German, Spanish, Italian data may push euro zone inflation higher

* German annual HICP inflation at -0.1 pct in Feb

* Spanish harmonised prices -1.2 pct y/y, Italian +0.1 pct y/y

* Some economists still see deflation risk for euro zone overall (Adds detail, economist quotes, context)

By Michelle Martin

BERLIN, Feb 27 (Reuters) – German and Spanish consumer prices fell in February but annual inflation in these economies was not as deep in negative territory as in January while prices turned slightly positive in Italy, potentially lifting the euro zone figure slightly.

In Germany, Europe’s largest economy, consumer prices harmonised to compare with other European countries fell for a second consecutive month. But at -0.1 percent, the drop was not as marked as last month when prices fell by 0.5 percent, preliminary data from the Federal Statistics Office showed.

That was not as low as the Reuters forecast, which had been for a 0.4 percent drop, but it was still a long way off the European Central Bank’s target for close to but just under 2 percent over the medium term in the euro zone.

“Along with the increased values in Spain and Italy, this points to a higher reading for the euro zone inflation figure due to be published on Monday,” said Ulrich Wortberg, economist at Helaba bank.

In Spain, EU-harmonised consumer prices fell by 1.2 percent year-on-year in February after dropping by 1.5 percent last month. In Italy the year-on-year rate turned slightly positive after two months of deflation.

Preliminary euro zone inflation data, due out on Monday, is expected to show consumer prices fell by 0.5 percent in the single currency bloc in February after dropping by 0.6 percent last month, according to a Reuters poll.

“Given that the money supply and the credit volume have developed positively recently, the ECB’s economic and disinflationary concerns should decrease somewhat ahead of the start of the expanded QE programme,” Wortberg said.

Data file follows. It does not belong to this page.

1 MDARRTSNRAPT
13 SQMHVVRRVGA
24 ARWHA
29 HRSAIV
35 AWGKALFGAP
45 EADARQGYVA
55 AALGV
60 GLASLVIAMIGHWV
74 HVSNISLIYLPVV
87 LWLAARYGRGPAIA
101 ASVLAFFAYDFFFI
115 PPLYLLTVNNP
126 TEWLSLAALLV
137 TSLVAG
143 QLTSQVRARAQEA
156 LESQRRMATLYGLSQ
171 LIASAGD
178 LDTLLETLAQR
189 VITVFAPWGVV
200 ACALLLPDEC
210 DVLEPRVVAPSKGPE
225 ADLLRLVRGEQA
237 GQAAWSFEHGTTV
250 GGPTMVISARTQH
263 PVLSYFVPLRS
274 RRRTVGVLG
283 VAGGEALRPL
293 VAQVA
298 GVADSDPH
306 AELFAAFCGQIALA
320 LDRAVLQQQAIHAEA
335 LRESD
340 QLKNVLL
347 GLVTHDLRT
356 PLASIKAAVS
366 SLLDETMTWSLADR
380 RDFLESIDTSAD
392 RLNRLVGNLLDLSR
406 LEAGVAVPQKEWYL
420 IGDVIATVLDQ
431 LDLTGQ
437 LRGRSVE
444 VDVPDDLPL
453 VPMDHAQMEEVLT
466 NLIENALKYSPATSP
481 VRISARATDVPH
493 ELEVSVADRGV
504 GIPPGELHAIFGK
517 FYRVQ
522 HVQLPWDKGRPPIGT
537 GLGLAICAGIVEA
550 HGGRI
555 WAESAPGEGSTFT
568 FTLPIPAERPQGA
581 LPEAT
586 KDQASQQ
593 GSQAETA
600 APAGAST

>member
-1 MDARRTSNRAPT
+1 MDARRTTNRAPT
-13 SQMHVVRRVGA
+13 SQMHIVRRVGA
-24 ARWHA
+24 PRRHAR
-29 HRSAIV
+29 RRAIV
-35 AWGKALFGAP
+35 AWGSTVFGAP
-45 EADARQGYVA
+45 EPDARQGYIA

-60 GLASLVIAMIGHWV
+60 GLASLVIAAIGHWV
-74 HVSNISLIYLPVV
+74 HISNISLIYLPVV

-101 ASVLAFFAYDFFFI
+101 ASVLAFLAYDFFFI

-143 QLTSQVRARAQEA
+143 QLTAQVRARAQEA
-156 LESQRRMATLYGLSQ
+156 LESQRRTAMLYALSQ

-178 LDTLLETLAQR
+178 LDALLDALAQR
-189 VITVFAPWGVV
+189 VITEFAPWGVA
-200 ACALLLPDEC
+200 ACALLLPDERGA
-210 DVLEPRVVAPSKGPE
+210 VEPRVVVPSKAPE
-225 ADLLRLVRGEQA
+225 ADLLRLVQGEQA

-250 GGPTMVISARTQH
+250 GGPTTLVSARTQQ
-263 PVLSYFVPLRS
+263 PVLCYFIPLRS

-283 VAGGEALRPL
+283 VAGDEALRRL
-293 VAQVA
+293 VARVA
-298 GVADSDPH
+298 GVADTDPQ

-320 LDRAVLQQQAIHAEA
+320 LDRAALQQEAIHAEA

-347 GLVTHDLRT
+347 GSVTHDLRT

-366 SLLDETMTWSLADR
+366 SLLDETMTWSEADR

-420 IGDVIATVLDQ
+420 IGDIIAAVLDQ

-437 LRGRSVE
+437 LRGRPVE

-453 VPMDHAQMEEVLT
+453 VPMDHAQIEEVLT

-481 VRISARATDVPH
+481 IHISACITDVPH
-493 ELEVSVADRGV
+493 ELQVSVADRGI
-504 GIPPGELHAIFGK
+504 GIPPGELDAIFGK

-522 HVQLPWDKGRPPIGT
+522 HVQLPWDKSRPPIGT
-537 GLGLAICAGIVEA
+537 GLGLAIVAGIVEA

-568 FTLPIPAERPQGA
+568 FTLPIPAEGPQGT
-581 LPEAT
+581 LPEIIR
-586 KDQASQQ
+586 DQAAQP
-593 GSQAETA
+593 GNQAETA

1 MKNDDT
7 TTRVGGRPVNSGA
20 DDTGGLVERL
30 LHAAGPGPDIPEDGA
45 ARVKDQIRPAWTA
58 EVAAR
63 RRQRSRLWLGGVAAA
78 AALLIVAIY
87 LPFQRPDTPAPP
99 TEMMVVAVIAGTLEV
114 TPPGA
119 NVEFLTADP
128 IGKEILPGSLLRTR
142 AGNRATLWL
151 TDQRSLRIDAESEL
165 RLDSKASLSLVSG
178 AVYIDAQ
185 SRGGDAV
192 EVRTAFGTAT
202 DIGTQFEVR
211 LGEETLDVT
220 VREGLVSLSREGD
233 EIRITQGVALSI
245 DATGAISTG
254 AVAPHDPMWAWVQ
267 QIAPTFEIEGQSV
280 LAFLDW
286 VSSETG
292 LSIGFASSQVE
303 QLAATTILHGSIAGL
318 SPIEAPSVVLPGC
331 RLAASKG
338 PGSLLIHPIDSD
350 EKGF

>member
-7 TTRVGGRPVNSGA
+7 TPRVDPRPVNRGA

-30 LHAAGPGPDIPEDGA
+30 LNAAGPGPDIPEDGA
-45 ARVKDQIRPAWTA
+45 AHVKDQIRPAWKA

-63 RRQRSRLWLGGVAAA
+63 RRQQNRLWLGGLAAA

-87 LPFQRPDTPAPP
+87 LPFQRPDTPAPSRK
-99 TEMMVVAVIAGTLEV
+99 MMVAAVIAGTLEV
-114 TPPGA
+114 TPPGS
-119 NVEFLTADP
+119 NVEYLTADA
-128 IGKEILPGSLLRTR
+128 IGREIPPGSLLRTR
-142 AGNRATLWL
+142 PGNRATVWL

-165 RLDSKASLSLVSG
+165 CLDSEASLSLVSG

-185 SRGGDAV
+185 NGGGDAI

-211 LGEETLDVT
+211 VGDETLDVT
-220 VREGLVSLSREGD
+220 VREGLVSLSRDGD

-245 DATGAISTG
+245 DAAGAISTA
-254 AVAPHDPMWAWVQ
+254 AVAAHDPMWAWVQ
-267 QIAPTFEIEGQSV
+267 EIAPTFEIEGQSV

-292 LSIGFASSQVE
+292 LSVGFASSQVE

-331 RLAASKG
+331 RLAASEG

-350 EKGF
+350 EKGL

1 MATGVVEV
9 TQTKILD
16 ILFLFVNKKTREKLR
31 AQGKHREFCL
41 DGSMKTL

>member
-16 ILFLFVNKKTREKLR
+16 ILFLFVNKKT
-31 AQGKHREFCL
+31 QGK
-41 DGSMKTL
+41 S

Economists said there were no signs of a deflationary trend in Germany, which grew by 0.7 percent at the end of 2014 thanks to private consumption. German workers’ paychecks are getting bigger and that, along with low inflation and a robust labour market, is helping to boost private consumption.

Negotiated wages including special payments climbed by 3.2 percent last year – the biggest increase since the statistics were first compiled in 2010 – and Germany’s biggest trade union, IG Metall, securing an inflation-busting 3.4 percent wage hike.

But Jennifer McKeown, economist at Capital Economics, said deflation was still a danger in other parts of the euro zone.

“In all, today’s data have done little to reduce the threat of deflation in the euro zone and offer ample justification for the ECB’s quantitative easing programme,” she said, adding it may be too little too late to avoid a period of deflation.

(Reporting by Michelle Martin; Editing by Stephen Brown)

Euro zone inflation dips; Italian jobless hits record

“The scale of the disinflation problem facing the ECB becomes increasingly concerning as time progresses,” Colin Bermingham, an economist at BNP Paribas said in a research note after the release.

“Three of the big four euro zone economies have reported inflation for November and all three are below 0.5 percent (year-on-year).”

Italy jobless hits record

Meanwhile, unemployment figures for October showed a reading of 11.5 percent for the euro zone, holding steady from September. Italy was the major drag with the struggling nation’s numbers reaching a record higher of 13.2 percent in October.